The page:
Who was she? The gown was too rich for his household staff. Curious, he knelt beside the sofa.
“Only one way to find out,” he whispered and moved one dark curl. He sat back, satisfied when a handsome face swam into view. She sighed and rolled over, revealing a generous figure and a pair of rosy lips. She might be Sleeping Beauty—but not one of my relatives. He leaned over and kissed those tempting lips.

As he lingered there, she sighed and came partially awake. He could not resist. He deepened the kiss and sounds of satisfaction like yum and umm came from those delicious lips. Her hand stroked his face, then reached around his head to pull him closer. Delighted with this turn of events, the Duke of Westerton complied enthusiastically and extended an arm around a slender waist. How much of the ale and brandy had he imbibed? Dizziness overcame his senses as he slid down on the floor and knew no more.

Emma Lane is a gifted author who writes under several pen-names. She lives with her patient husband on several acres outside a typical American village in Western New York. Her day job is working with flowers at her son’s plant nursery. Look for information about writing and plants on her new website. Leave a comment or a gardening question and put a smile on Emma’s face.

Stay connected to Emma on Facebook and Twitter.

Wednesday Special Spotlight

Shines On

The question from HL Carpenter. Tomato, tomahto, what’s in a name? In the case of fruit, a name may not matter much.

In the case of authors, a name can make quite a difference. Why? According to one successful author, the difference between writing generally and writing for a living is branding. 

Image by Gerd Altman from Pixabay

A brand, or name, author is one who provides prestige or reliable profits to a publishing house. For example, consider whether you ask for the latest novel by Nora Roberts or John Grisham by the title of the book or if you simply mention the author’s name. Most likely, the author’s name comes to mind first and you may not even remember the title of the book. That’s the power of a brand author.

Now let’s talk money. During 2010 and 2011, the successful brand author we mentioned in the second paragraph spent 10-15 weeks per year writing. For those two years, the Internal Revenue Service said she owed an additional $155,931 and $110,670, respectively, in self-employment taxes on her royalties. Yes, you read that correctly. She was required to pay more in self-employment taxes than many writers earn. And no, we didn’t make those numbers up or peek at her tax returns. The figures come directly from a court case, where she was required to tell the truth. We’re not mentioning her name, but you can look it up.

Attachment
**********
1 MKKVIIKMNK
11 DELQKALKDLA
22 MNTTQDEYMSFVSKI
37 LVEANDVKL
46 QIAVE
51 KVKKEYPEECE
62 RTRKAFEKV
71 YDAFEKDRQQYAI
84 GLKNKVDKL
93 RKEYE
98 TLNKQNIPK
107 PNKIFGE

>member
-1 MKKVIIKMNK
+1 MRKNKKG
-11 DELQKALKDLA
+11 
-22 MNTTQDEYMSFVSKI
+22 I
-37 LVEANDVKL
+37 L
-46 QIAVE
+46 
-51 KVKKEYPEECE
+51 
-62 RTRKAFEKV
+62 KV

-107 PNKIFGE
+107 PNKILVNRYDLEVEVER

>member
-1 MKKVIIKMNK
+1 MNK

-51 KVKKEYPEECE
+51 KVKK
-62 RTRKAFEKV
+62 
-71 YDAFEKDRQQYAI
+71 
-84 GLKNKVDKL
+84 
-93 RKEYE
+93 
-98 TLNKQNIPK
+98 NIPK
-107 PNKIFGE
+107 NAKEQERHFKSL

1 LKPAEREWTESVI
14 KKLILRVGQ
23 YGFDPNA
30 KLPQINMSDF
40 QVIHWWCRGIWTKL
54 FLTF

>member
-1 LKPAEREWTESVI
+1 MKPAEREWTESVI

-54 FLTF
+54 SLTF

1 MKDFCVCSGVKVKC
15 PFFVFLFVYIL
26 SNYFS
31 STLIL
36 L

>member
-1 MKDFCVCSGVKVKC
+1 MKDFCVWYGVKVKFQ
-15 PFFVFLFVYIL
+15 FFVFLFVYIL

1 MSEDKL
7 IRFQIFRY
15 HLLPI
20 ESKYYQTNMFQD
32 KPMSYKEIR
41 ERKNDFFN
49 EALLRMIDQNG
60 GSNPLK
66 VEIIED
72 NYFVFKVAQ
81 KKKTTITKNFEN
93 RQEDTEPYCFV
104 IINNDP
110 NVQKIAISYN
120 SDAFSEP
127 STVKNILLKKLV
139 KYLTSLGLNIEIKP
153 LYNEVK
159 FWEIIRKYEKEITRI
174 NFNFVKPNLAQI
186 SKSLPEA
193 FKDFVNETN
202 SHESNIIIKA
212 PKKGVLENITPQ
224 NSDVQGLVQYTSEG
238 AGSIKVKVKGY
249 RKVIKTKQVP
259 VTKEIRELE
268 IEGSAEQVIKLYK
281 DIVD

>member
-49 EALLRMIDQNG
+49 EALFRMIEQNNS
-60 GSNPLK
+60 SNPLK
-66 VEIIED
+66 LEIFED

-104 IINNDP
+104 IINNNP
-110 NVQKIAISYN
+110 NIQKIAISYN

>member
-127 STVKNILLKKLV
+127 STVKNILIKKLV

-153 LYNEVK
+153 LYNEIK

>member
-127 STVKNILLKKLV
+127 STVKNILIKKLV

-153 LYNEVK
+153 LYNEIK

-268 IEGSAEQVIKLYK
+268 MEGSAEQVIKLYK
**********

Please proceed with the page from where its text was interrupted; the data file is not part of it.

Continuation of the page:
How did this author turn herself into a brand? According to the court transcript, when she decided to become a writer, she set out in a businesslike fashion to obtain stationery, a reputable agent, and a contract with a New York publishing house. She succeeded in working with a media coach and publishers to develop her name and likeness into a successful brand. In addition to writing, she spends time meeting with publishers, agents, media contacts, and others to protect and further her status as a brand author.

One final point: Branding doesn’t mean the writing has to be good. According to an expert in the publishing industry who testified in the court case on behalf of the author, the actual writing of a manuscript is a small percentage of the value a publisher seeks from an author. An author’s work may sell on the basis of the author’s name and readers’ expectations for a particular kind of story, rather than for the quality of the writing.

Tomato, tomahto? Name the fruit whatever you like. But make your author name a brand.

Simply Soupier Crockpot Tomato Soup

1 box (26.4 oz) finely chopped tomatoes
3 tbsp. sugar
1 tsp. garlic salt
1 tsp. minced garlic
½ tsp. black pepper
1 cup heavy whipping cream

Place tomatoes, sugar, garlic salt, garlic, and black pepper in crockpot. Stir to mix.

Cook on high setting for 2 hours, or low setting for 4 hours.

Stir in cream until smooth.

Let stand 5 minutes for hot soup or cool to serve at room temperature.

While you’re slurping your soup (or is that just us?), we invite you to enjoy an excerpt from our mystery, Murder by the Books.

A letter from beyond the grave brings accountant Fae Childers face to face with murder, embezzlement, romance, and a hidden family legacy.

Then the fortune-telling grandmother Fae never knew existed, whose name and psychic abilities she now learns are also hers, issues a challenge from beyond the grave—a challenge that brings Fae face to face with murder, embezzlement, romance, and a hidden family legacy.
When the mystery of Fae’s past collides with the troubles of her present, the situation veers out of control. Her very life is threatened. Who can she trust? The man she’s falling in love with? The former fiancé who has already betrayed her once? Or only herself?

With justice, romance, and her future at stake, Fae must overcome personal and professional obstacles to save herself and those she loves. And she’s going to have to do it fast, before someone else dies.

EXCERPT
The letter arrived on the last Thursday in April, two weeks to the day after I got fired from the accounting firm where I worked for the past decade. August Palmer, my landlord, hand-delivered the letter in person, saying, “The mail carrier stuck this in my box by mistake, Fae.”